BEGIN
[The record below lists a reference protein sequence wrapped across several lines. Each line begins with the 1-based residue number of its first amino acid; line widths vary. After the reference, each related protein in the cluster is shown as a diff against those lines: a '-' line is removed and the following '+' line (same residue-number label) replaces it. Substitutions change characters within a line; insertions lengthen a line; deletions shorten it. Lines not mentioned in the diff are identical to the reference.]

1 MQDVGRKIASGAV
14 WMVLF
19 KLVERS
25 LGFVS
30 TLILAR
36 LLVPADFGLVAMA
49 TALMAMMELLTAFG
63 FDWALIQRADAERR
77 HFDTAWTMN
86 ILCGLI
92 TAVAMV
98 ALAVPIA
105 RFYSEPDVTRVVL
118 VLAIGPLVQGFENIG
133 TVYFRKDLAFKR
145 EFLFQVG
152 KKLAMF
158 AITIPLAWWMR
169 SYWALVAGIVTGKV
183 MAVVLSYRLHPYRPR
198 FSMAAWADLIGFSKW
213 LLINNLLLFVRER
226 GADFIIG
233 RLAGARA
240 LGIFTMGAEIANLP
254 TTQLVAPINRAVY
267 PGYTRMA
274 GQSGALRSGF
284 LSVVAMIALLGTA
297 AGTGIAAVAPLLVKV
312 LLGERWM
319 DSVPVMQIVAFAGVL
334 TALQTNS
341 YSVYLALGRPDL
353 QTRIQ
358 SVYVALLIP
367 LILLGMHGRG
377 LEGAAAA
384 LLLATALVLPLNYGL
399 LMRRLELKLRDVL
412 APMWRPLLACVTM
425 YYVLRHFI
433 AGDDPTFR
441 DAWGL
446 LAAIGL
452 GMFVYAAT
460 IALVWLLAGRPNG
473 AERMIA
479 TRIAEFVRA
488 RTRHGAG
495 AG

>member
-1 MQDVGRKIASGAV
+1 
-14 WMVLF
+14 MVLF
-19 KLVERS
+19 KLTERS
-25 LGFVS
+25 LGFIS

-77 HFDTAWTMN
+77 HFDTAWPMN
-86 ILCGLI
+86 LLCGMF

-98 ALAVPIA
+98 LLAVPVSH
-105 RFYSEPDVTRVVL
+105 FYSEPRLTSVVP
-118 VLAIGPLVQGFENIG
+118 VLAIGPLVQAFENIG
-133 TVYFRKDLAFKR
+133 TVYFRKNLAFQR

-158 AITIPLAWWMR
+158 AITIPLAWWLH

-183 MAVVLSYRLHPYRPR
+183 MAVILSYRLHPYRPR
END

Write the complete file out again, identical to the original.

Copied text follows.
[The record below lists a reference protein sequence wrapped across several lines. Each line begins with the 1-based residue number of its first amino acid; line widths vary. After the reference, each related protein in the cluster is shown as a diff against those lines: a '-' line is removed and the following '+' line (same residue-number label) replaces it. Substitutions change characters within a line; insertions lengthen a line; deletions shorten it. Lines not mentioned in the diff are identical to the reference.]

1 MQDVGRKIASGAV
14 WMVLF
19 KLVERS
25 LGFVS
30 TLILAR
36 LLVPADFGLVAMA
49 TALMAMMELLTAFG
63 FDWALIQRADAERR
77 HFDTAWTMN
86 ILCGLI
92 TAVAMV
98 ALAVPIA
105 RFYSEPDVTRVVL
118 VLAIGPLVQGFENIG
133 TVYFRKDLAFKR
145 EFLFQVG
152 KKLAMF
158 AITIPLAWWMR
169 SYWALVAGIVTGKV
183 MAVVLSYRLHPYRPR
198 FSMAAWADLIGFSKW
213 LLINNLLLFVRER
226 GADFIIG
233 RLAGARA
240 LGIFTMGAEIANLP
254 TTQLVAPINRAVY
267 PGYTRMA
274 GQSGALRSGF
284 LSVVAMIALLGTA
297 AGTGIAAVAPLLVKV
312 LLGERWM
319 DSVPVMQIVAFAGVL
334 TALQTNS
341 YSVYLALGRPDL
353 QTRIQ
358 SVYVALLIP
367 LILLGMHGRG
377 LEGAAAA
384 LLLATALVLPLNYGL
399 LMRRLELKLRDVL
412 APMWRPLLACVTM
425 YYVLRHFI
433 AGDDPTFR
441 DAWGL
446 LAAIGL
452 GMFVYAAT
460 IALVWLLAGRPNG
473 AERMIA
479 TRIAEFVRA
488 RTRHGAG
495 AG

>member
-1 MQDVGRKIASGAV
+1 
-14 WMVLF
+14 MVLF
-19 KLVERS
+19 KLTERS
-25 LGFVS
+25 LGFIS

-77 HFDTAWTMN
+77 HFDTAWPMN
-86 ILCGLI
+86 LLCGMF

-98 ALAVPIA
+98 LLAVPVSH
-105 RFYSEPDVTRVVL
+105 FYSEPRLTSVVP
-118 VLAIGPLVQGFENIG
+118 VLAIGPLVQAFENIG
-133 TVYFRKDLAFKR
+133 TVYFRKNLAFQR

-158 AITIPLAWWMR
+158 AITIPLAWWLH

-183 MAVVLSYRLHPYRPR
+183 MAVILSYRLHPYRPR